IMG_7626.jpeg Eighteen-year-old Ericka de Hitta, who began lifting under PEP Project three years ago, has had the opportunity to join competitions against members of the national team, where she once bagged second place. Photo by KITKAT PAJARO

Ericka de Hitta, began lifting under PEP Project three years ago. She was looking for her sister after scavenging and found her training in Agosto’s gym. While reluctant at first, she picked up the sport and hasn’t stopped since. She recounts a competition in Pangasinan two years back, with her going head to head against someone from the national team.

Labanan po kami ng buhat,” says de Hitta. “Nakaka-pressure pero nakaka-excite din po kasi national team ‘yung katapat mo. Nag-silver po ako dun. Sobrang saya po.”

Despite settling for second, she considers this her special moment, facing off with someone from the national team and going the distance. After our little talk, her coach tells me that she might make the national team this year.

Agosto is currently enlisted in the Philippine Air Force, his day job. After the shock win in 2014, he also became the regional coach of the national team, in charge of promoting weightlifting at the grassroots level. However, a year into his project, the cost of running the gym had started to grow. His athletes trained six times a week, he was providing training, personal equipment, and meals to the children, and he had three kids of his own. A friend suggested that he teach weightlifting in CrossFit classes, which became extremely beneficial for the gym. He’d use the extra income for the kids and, slowly, the CrossFit community would get involved in helping with the kids as well. From Air Force duties, to grassroots promotion, to CrossFit classes, and PEP project, Agosto is a man who can carry a lot on his shoulders.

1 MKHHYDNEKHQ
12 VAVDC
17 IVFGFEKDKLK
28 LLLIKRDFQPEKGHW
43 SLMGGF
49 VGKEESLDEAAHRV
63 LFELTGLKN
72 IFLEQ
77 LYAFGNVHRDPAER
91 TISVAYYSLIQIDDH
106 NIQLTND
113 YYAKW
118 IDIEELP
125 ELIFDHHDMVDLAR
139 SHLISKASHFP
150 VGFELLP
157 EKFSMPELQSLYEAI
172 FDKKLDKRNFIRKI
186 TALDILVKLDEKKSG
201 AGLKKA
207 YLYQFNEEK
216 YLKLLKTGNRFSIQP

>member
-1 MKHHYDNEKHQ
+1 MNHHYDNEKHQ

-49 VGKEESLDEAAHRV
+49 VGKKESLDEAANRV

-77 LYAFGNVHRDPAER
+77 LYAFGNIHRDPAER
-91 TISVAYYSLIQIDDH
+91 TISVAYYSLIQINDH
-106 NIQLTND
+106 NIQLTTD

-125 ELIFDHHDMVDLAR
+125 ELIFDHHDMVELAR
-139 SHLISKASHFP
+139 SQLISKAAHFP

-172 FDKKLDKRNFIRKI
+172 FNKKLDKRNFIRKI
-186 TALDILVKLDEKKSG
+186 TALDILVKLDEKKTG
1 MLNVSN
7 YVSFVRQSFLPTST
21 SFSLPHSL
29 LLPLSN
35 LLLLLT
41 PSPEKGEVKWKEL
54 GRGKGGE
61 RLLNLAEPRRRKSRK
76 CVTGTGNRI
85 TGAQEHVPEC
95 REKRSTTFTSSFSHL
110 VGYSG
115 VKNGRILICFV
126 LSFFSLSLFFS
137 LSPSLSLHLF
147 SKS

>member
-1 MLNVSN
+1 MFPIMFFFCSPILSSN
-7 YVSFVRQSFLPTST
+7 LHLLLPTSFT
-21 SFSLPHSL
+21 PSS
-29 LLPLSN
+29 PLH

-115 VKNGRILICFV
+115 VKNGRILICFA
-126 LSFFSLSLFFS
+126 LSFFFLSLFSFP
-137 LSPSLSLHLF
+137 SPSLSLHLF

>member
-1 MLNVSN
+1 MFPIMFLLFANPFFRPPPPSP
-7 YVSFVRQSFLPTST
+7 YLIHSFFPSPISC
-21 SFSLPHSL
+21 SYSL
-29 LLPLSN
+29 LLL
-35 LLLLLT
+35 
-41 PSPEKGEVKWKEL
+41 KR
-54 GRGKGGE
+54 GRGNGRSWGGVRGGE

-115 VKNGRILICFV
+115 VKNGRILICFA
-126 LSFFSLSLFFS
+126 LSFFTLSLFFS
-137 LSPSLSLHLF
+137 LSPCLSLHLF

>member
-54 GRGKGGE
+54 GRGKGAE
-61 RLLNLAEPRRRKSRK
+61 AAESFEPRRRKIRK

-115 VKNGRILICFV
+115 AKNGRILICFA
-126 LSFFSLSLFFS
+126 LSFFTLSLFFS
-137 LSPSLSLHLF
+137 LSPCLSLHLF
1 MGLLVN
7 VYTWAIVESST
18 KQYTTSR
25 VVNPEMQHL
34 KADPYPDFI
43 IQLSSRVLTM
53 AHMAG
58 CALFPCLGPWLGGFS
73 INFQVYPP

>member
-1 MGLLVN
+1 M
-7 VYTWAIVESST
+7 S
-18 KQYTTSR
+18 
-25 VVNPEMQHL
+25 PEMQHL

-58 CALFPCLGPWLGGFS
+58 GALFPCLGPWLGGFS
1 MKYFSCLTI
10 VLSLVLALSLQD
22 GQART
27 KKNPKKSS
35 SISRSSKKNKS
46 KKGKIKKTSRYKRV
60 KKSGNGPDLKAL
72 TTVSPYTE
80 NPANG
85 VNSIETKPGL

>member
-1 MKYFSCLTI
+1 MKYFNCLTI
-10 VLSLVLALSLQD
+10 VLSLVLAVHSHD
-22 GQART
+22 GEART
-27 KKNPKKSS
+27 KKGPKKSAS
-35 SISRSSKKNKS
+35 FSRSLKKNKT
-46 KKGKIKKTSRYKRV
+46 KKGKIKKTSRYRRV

IMG_7792.jpeg A beneficiary of a scholarship himself, Coach Pep hopes his project can one day provide his kids with the same opportunity. “Makahanap kami ng scholarship para sa mga bata. Hindi imposible dahil nangyari din sa akin.” Photo by KITKAT PAJARO

CrossFit also became the kids’ source of confidence. Agosto would sometimes bring his athletes along in his CrossFit classes to interact with other people. “Kahit ba mangangalakal tayo, basta maayos ang pag-presenta natin sa ibang tao, ‘yun ang makikita nila sa atin,” he shares with me.

After four years, he’s given these kids a chance to fight back. It’s hard to carry intangible burdens like fear, worry, or hopelessness, but with weightlifting, they know exactly what they’re up against. And through him, these kids have started to learn discipline, dedication, and hard work — tools needed to properly lift their burdens, both inside and outside the gym.

Asked what’s next, Agosto replies with a simple answer, “Makahanap kami ng scholarship para sa mga bata. Hindi imposible dahil nangyari din sa akin.” A beneficiary of a scholarship himself, Agosto was a scholar in De La Salle University where he played track and field, and weightlifting. “Malaking opportunity ‘yung binigay ng weightlifting sa akin,” he explains. Now, he’s paying it forward. His story is a path his students can echo. It's a rhythm, one that continues to reverberate in coach Pep’s tiny backyard gym.


For more information, visit PEP Project Weightlifting on Facebook.